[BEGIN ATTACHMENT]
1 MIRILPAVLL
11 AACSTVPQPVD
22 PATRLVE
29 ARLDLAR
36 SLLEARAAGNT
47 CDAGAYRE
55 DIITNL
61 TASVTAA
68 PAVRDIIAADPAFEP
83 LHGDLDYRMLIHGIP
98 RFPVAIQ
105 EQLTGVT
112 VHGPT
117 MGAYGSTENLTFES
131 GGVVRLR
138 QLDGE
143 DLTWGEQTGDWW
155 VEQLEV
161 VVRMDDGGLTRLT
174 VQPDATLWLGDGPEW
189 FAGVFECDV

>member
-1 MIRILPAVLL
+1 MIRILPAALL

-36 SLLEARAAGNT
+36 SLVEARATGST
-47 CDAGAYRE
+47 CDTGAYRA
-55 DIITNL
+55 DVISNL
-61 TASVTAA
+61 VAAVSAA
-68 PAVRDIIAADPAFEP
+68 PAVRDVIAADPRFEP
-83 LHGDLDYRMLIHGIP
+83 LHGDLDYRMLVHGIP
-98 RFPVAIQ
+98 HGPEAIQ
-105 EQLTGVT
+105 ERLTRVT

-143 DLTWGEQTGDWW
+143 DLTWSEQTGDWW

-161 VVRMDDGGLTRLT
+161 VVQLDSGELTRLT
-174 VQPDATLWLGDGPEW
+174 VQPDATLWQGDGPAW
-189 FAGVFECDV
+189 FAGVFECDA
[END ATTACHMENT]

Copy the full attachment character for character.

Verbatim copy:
1 MIRILPAVLL
11 AACSTVPQPVD
22 PATRLVE
29 ARLDLAR
36 SLLEARAAGNT
47 CDAGAYRE
55 DIITNL
61 TASVTAA
68 PAVRDIIAADPAFEP
83 LHGDLDYRMLIHGIP
98 RFPVAIQ
105 EQLTGVT
112 VHGPT
117 MGAYGSTENLTFES
131 GGVVRLR
138 QLDGE
143 DLTWGEQTGDWW
155 VEQLEV
161 VVRMDDGGLTRLT
174 VQPDATLWLGDGPEW
189 FAGVFECDV

>member
-1 MIRILPAVLL
+1 MIRILPAALL

-36 SLLEARAAGNT
+36 SLVEARATGST
-47 CDAGAYRE
+47 CDTGAYRA
-55 DIITNL
+55 DVISNL
-61 TASVTAA
+61 VAAVSAA
-68 PAVRDIIAADPAFEP
+68 PAVRDVIAADPRFEP
-83 LHGDLDYRMLIHGIP
+83 LHGDLDYRMLVHGIP
-98 RFPVAIQ
+98 HGPEAIQ
-105 EQLTGVT
+105 ERLTRVT

-143 DLTWGEQTGDWW
+143 DLTWSEQTGDWW

-161 VVRMDDGGLTRLT
+161 VVQLDSGELTRLT
-174 VQPDATLWLGDGPEW
+174 VQPDATLWQGDGPAW
-189 FAGVFECDV
+189 FAGVFECDA